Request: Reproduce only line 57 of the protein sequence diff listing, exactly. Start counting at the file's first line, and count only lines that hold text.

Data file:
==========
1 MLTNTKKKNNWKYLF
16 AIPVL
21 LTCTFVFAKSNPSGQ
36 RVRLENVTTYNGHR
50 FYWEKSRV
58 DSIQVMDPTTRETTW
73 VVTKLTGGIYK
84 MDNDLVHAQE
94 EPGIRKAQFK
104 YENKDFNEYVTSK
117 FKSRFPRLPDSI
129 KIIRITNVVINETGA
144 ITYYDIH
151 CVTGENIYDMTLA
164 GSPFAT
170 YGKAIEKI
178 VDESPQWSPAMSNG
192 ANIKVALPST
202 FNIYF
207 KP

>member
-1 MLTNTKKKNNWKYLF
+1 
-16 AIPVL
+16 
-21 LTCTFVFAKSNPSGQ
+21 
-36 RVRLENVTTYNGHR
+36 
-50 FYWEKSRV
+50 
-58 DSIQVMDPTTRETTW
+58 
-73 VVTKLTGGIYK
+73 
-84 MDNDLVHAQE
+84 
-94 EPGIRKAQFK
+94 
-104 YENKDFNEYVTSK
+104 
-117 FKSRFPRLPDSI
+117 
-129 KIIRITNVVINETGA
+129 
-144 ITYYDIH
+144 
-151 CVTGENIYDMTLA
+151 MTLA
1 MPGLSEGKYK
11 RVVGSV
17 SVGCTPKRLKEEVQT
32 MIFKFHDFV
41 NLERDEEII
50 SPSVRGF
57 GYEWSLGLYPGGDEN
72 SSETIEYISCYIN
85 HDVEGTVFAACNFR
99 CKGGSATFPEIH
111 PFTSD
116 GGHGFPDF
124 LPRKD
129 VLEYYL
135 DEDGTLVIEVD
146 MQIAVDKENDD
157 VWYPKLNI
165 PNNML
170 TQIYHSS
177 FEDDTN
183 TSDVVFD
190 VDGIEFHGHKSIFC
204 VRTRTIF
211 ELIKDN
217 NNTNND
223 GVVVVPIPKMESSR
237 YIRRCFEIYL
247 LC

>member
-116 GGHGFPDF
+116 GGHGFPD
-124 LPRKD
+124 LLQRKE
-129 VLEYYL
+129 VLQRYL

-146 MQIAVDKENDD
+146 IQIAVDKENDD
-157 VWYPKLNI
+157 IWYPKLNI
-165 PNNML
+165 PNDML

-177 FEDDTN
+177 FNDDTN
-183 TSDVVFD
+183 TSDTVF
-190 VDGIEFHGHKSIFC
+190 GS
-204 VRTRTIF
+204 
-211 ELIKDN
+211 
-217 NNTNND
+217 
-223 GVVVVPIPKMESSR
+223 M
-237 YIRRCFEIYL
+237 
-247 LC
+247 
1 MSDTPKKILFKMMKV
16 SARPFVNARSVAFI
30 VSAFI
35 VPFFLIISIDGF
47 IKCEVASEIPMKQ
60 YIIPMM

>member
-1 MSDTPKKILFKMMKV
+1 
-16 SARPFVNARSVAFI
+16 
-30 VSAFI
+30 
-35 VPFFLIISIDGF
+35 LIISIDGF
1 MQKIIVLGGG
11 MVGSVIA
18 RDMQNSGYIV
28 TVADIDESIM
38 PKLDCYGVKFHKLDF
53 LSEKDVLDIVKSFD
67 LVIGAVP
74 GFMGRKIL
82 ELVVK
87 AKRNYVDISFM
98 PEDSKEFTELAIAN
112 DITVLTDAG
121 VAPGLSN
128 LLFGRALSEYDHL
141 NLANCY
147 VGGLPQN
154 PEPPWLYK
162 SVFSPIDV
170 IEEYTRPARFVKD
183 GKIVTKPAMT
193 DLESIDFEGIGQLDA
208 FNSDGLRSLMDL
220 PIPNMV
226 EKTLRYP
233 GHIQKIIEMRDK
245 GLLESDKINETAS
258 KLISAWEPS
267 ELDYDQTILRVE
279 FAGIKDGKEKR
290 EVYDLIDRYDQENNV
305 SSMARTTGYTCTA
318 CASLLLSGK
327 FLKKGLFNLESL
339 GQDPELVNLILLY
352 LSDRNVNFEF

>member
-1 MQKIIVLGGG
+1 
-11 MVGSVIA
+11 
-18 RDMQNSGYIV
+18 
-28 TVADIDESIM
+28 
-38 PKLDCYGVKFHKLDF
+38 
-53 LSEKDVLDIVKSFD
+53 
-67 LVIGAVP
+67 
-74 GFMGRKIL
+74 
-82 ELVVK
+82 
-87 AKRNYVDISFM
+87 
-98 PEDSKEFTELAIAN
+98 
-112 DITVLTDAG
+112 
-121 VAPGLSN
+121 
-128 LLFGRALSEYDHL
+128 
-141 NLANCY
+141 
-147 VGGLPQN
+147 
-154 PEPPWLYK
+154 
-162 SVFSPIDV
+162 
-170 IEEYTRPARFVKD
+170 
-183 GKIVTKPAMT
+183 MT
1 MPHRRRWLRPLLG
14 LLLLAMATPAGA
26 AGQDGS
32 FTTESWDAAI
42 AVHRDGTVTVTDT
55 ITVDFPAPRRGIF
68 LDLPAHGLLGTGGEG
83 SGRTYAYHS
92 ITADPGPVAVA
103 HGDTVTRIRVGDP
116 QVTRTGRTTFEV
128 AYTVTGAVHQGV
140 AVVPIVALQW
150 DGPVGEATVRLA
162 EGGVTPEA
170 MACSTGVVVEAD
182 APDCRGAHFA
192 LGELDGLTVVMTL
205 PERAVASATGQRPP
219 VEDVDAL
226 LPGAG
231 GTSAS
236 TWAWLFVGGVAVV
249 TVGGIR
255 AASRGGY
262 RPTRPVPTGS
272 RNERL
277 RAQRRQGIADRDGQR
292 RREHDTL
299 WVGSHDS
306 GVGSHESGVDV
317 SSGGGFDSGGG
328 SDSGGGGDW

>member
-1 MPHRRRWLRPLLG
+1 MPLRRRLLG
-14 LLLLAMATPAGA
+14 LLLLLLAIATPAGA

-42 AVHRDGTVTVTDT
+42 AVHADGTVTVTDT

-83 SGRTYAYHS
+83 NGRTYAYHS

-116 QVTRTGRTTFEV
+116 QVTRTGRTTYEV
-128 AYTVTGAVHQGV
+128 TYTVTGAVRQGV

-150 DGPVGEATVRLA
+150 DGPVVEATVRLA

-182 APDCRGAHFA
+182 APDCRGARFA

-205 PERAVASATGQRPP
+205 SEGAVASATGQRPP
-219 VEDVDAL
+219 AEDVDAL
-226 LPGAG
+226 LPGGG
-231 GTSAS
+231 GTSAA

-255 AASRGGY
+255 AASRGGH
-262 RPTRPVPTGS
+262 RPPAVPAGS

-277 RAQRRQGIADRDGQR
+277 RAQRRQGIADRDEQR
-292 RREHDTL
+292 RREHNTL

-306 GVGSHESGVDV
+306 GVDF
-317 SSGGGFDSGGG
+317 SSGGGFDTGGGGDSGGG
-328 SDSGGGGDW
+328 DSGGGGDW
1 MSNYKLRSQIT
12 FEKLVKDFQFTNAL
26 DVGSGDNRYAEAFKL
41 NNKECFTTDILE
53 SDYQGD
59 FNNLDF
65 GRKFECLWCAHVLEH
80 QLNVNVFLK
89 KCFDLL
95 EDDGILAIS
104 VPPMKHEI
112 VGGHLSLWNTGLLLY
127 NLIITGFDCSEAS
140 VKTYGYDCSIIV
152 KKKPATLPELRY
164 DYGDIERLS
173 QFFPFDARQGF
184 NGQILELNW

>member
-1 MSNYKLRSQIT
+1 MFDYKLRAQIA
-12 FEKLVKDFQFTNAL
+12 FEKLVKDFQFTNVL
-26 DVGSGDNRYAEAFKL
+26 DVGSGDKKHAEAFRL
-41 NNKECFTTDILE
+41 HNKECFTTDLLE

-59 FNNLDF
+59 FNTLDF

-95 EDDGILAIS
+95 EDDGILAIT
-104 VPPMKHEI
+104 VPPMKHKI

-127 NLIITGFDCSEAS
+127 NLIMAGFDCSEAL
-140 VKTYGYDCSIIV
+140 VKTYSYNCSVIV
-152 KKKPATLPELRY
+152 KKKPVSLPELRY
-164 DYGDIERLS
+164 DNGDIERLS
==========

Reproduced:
72 SSETIEYISCYIN